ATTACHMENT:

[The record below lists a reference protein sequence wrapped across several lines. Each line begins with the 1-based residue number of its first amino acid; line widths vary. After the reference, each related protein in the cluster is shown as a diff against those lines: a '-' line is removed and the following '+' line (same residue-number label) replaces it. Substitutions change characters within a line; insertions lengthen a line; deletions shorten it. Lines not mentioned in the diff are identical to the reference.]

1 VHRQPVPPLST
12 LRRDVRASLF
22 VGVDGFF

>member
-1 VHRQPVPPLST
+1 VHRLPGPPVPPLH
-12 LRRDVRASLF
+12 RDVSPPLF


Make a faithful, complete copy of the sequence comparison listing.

[The record below lists a reference protein sequence wrapped across several lines. Each line begins with the 1-based residue number of its first amino acid; line widths vary. After the reference, each related protein in the cluster is shown as a diff against those lines: a '-' line is removed and the following '+' line (same residue-number label) replaces it. Substitutions change characters within a line; insertions lengthen a line; deletions shorten it. Lines not mentioned in the diff are identical to the reference.]

1 VHRQPVPPLST
12 LRRDVRASLF
22 VGVDGFF

>member
-1 VHRQPVPPLST
+1 VHRLPGPPVPPLH
-12 LRRDVRASLF
+12 RDVSPPLF